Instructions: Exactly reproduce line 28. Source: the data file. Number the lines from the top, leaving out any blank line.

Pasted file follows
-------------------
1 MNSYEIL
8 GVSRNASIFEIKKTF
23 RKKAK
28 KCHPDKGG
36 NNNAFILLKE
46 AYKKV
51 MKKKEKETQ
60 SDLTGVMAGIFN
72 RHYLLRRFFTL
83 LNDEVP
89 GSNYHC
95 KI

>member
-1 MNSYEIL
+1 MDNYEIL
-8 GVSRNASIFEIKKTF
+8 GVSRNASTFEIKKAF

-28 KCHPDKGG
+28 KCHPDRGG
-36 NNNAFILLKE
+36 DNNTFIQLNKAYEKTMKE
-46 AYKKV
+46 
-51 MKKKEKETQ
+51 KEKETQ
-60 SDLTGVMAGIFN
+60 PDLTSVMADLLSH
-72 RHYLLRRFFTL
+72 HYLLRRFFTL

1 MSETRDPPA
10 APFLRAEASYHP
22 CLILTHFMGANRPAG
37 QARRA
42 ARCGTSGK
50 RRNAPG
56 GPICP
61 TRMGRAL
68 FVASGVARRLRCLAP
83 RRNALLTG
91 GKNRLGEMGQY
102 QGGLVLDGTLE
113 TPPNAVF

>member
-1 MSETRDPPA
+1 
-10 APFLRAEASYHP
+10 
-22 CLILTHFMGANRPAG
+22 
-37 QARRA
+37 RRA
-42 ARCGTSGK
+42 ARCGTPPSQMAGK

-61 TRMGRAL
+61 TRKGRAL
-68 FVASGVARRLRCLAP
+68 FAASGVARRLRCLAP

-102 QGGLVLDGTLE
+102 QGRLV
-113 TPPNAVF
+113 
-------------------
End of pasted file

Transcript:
-72 RHYLLRRFFTL